Andrew McCarthy said Thursday night that, using Mueller’s standard, almost any action by a president could be obstruction of justice. In 2016, the DOJ was investigating HRC’s illegal server. We know that the investigation was a bit of a joke. HRC was not put under oath. A person of interest was allowed to serve as her lawyer; many members of her team were given immunity. Obama in April said that she hadn’t done anything wrong. Certainly she did not intend to do harm (in his opinion).

The statute does not require intent. Comey was writing his exculpatory memo before the investigation was completed. The AG secretly met with Bill Clinton. Comey then let her off in his press conference. It sounds like obstruction of justice to me.

Jim Geraghty of National Review and Greg Corombos of Radio America welcome Deputy Attorney Rod Rosenstein confirming that Attorney General Bill Barr is conducting due diligence in redacting classified information and grand jury information before releasing the Mueller report and that Barr’s letter to Congress accurately captured the conclusions in the report. They also scold Senate Majority Leader Mitch McConnell for letting his personal animosity against former Virginia Attorney General Ken Cuccinelli obstruct President Trump from possibly making a great choice to lead the Department of Homeland Security. And they react to former FBI Director Jim Comey’s pathetic claim that conducting electronic surveillance isn’t really spying.

Jim Geraghty of National Review and Greg Corombos of Radio America try to keep up as 21 Democrats are now either running for president or seriously thinking about it. They also break down Joe Biden’s apology for making several women feel uncomfortable over the years and discuss how both Republicans and Democrats are approaching this controversy with respect to 2020. And they get a kick out of anonymous sources breathlessly telling the New York Times and Washington Post that Attorney General Bill Barr badly distorted the findings of the Mueller report.

Contributor Post Created with Sketch. Member Post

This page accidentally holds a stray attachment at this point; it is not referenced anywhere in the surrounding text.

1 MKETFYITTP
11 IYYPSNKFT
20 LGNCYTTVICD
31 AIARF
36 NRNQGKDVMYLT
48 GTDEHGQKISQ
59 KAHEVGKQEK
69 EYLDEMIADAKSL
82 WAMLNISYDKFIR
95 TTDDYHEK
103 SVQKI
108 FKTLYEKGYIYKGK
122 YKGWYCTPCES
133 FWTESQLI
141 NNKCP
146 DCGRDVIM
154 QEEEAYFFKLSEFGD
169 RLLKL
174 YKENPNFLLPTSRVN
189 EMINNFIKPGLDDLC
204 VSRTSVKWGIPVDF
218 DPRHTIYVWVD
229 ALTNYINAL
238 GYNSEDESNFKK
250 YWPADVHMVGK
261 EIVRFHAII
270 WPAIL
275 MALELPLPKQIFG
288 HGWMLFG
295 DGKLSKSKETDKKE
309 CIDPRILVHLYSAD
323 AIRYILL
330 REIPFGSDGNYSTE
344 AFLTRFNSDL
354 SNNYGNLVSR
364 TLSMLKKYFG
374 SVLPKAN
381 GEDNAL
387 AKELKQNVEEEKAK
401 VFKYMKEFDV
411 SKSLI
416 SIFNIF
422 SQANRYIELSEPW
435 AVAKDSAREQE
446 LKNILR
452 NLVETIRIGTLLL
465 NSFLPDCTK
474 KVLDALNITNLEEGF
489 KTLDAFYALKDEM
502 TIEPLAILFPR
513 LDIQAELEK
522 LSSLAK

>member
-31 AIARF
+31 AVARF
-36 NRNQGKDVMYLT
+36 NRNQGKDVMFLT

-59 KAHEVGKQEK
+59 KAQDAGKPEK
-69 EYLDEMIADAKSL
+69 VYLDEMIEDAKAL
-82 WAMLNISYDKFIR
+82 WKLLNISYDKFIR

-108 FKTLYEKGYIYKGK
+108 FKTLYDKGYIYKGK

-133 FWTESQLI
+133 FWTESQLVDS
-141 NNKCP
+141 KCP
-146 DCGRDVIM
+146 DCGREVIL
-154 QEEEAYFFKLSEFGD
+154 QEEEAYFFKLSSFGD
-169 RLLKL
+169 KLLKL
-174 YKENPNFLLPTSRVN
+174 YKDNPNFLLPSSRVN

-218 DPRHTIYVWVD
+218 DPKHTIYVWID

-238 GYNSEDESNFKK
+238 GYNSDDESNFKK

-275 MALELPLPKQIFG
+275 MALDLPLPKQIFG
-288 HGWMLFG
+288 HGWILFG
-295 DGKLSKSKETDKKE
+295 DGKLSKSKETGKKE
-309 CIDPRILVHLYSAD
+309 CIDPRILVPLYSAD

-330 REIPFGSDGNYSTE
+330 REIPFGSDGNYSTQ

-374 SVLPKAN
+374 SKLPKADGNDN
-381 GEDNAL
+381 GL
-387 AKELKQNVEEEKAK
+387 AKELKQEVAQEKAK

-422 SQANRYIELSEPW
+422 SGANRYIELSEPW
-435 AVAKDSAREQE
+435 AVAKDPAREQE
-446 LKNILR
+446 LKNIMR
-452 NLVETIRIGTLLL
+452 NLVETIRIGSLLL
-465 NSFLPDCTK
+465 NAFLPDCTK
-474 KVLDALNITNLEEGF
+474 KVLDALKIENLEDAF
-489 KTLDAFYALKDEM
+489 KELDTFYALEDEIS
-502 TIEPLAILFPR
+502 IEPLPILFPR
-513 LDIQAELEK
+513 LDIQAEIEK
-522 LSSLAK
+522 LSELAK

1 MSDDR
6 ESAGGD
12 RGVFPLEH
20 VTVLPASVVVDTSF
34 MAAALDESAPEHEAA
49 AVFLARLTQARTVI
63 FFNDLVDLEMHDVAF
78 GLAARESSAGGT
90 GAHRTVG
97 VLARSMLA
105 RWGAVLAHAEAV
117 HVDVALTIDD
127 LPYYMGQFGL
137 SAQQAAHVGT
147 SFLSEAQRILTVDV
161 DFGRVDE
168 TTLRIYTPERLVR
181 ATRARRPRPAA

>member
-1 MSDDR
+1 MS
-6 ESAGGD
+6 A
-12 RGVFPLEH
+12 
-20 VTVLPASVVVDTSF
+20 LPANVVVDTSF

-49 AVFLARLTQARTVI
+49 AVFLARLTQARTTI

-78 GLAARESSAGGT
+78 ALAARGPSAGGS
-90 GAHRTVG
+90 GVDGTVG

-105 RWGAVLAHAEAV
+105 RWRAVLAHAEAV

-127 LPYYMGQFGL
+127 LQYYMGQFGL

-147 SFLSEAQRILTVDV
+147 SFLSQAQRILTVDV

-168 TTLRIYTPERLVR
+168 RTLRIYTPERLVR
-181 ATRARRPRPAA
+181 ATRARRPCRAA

If you believe, as I do, that a significant component of President Trump’s generally low approval rating has always been the unprecedented barrage of sustained negative coverage from a blatantly left-leaning press, then it’s reasonable to assume that events which diminish the press in the public’s eye will have the effect of elevating Trump. With […]

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Contributor Post Created with Sketch. Recommended by Ricochet Members Created with Sketch. Truth Cries Out

 

Walking through downtown Mesa, AZ, the Monday after the Mueller report news broke, one of the public art statues leaped out at me. A newsboy stands astride his stack of newspapers, waving a copy over his head and shouting out the news. The front page has a one-word headline, all caps and bold: “TRUTH.” What a contrast to the sordid state of our current “journalism.”

The background is littered with paint cans and construction barriers. This is part of a facade renovation for downtown Main Street. How much more does our news business need renovation?

Walking by the same spot a few hours later, the facade work was done. Yet, there was no change in the businesses behind the facade. This was no reality television business makeover, with retrained staffs and refreshed concepts.

Recommended by Ricochet Members Created with Sketch. ‘Either You Did It on Purpose or…’

 

Ann Althouse is writing this morning about the media reaction to the Barr statement on the Mueller report. She quotes the WaPo: